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Steamy, steady and sanctuary - The importance of crafting a shared sauna at Sunds Grustag

The Swedish notion of allemansrätten describes a public access right which permits most of the land in the country to be freely roamed and utilized. This access right is limited to the outdoors, and any built structure is predominantly private property. Scattered through the vast woodland of the Swedish landscape are endless amounts of cabins, bathhouses, saunas, sheds, and huts - destinations for some, but off-access for most. At Sunds Grustag, a stone quarry on Värmdö, I have crafted a public sauna as a suggested destination to share for anyone interested. My sauna questions the idea of ownership and challenges the experience of spaces we share and meet in: who makes them, using what techniques, what materials and for what purpose. Making a functional structure in this scale easily becomes read in an architectural context, but I emphasize that the sauna I have built by coiling it like a giant planter pot using material readily available in and around the quarry; clay, sand, stone, gravel, hay, manure and timber, is very much part of a craft tradition. How I shape materiality and people’s experiences through a handle or a coffee cup, is transferred into a larger scale to challenge and extend the functions of my work, but the making remains very much associated with the same intimacy and hands-on physicality linked to my smaller scale craft. 

A sauna is a warm welcome. Steamy, steady and sanctuary; it is a physical room altering the state of body and mind. It can be experienced in solitude or a social setting, with family, friends or with strangers. Not intended as a luxury, but as a necessity, the ritual aspects of the sauna begin as a bodily effort. You start a fire, make sure to keep it alive during its first critical gasps for oxygen, before letting it grow slowly but surely through feeding it more wood. You gather water, make a birch vihta, prepare the post-sauna moment with a bottle opener and a cold drink. Get undressed, take a seat, throw scoops of water on the heated rocks, and absorb the moment when hot steam hits you in the face and wraps around your body. The Fins use the word löyly to explain the overall ecstasy of the sauna experience. It literally means to throw steam, but it also describes the privilege of a moment when you are able to rest your eyes, take a break, and let your mind give in to the effects of the sauna, and the following moment when a dip in cold water shocks your heated system. You are left dazed, but not confused. Everything will be ok. It might be the steamy heat, a force that brings out sweat as well as a permeating need to be open and honest. Or perhaps the sense of self becomes very straightforward and unaffected when body becomes so present. Whatever it is, variations of bathhouses and saunas are found in cultures throughout the world, historically and contemporary, for a reason. Spaces for personal cleansing rituals, spiritual healing, or a place to socialize - people use them in different ways, but their significance is well attested for. Crafting a shared sauna is my way of creating a suggested destination to examine the notion of feeling at home, what it can mean and where it can be experienced.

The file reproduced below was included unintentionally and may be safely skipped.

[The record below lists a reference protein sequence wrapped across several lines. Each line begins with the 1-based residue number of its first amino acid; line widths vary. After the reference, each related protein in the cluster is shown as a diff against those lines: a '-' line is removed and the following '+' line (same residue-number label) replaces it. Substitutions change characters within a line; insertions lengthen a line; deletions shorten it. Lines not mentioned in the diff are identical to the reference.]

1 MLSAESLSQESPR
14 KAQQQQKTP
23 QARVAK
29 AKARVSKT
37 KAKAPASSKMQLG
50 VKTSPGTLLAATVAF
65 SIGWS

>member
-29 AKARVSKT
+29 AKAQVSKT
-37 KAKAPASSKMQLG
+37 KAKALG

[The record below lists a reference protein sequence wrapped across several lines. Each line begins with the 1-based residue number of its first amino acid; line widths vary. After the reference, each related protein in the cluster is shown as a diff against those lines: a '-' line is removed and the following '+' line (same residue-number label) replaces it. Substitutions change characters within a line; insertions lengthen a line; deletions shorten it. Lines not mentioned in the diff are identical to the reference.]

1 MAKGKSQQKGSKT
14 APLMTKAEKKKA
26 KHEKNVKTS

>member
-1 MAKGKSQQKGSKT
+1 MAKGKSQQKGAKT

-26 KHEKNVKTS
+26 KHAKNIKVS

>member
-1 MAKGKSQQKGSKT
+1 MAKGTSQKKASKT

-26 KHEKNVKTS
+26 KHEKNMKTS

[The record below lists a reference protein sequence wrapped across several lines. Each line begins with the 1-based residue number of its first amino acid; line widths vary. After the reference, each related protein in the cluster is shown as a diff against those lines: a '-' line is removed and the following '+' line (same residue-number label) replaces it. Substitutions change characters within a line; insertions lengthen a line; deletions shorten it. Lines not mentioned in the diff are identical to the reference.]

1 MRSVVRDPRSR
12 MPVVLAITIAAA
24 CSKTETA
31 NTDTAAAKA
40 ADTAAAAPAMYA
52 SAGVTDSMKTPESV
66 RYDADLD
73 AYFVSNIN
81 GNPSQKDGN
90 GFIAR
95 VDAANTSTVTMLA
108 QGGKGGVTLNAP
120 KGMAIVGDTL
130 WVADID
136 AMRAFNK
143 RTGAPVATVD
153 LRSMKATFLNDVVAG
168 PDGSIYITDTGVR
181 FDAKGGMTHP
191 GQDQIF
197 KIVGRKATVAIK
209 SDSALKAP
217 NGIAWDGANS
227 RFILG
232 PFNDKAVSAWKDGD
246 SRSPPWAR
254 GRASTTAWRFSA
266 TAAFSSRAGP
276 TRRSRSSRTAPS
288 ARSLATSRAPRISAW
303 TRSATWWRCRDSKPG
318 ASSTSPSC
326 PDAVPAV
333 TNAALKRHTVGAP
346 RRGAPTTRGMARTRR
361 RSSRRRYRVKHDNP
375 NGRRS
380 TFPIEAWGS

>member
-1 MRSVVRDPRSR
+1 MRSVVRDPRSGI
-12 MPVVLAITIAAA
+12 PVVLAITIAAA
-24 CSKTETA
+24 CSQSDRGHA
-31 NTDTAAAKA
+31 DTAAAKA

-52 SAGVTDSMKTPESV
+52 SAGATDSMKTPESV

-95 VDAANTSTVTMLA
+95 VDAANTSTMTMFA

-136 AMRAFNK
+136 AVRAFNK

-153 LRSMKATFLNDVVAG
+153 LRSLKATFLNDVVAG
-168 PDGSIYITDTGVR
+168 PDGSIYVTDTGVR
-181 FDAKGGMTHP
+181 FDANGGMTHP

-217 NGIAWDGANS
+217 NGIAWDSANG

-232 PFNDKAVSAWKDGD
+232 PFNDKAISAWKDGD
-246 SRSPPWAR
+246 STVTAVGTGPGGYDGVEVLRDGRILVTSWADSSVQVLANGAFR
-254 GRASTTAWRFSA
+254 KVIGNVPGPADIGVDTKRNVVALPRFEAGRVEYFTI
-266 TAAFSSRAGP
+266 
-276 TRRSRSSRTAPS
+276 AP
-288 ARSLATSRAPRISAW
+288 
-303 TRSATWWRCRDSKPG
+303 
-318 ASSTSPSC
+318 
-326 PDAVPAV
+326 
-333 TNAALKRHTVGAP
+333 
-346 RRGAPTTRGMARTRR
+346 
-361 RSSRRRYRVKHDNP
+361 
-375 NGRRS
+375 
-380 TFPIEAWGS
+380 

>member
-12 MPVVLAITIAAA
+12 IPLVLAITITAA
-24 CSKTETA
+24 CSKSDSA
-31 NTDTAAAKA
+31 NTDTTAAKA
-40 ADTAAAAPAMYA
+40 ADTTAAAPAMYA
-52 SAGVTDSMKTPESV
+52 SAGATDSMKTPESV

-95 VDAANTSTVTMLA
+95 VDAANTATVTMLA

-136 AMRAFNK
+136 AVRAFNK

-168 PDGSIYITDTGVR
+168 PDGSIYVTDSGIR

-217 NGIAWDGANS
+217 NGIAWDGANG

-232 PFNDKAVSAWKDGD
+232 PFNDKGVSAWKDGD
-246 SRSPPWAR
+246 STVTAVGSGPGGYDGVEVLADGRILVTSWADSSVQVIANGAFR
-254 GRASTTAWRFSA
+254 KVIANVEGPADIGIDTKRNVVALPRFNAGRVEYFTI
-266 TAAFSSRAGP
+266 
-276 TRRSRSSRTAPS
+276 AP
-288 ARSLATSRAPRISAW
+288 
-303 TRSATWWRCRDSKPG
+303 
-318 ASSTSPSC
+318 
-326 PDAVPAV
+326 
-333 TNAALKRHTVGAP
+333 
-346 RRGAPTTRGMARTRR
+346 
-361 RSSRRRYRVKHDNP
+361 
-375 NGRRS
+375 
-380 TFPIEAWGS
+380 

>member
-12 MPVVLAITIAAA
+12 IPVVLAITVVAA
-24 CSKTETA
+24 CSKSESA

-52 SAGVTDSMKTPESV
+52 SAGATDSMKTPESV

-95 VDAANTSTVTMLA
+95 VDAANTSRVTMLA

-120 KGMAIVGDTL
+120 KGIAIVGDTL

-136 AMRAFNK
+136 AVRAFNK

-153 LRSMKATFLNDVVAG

All materiality is political. Craft can be hobby or haute couture, with different associated connotations, and the work I make definitely requires a certain in-the-know, an initiated receiver who already moves in the domestic and semi-public rooms where my work can be found. Crafting a public sauna at Sunds Grustag is a way for me to reach beyond those spaces and make work that was never intended as a commodity. 


Located at Sunds Grustag on Värmdö, available by bus/car/boat 40 minutes from central Stockholm and open to visit and utilize for anyone interested - just bring some fire wood and a towel.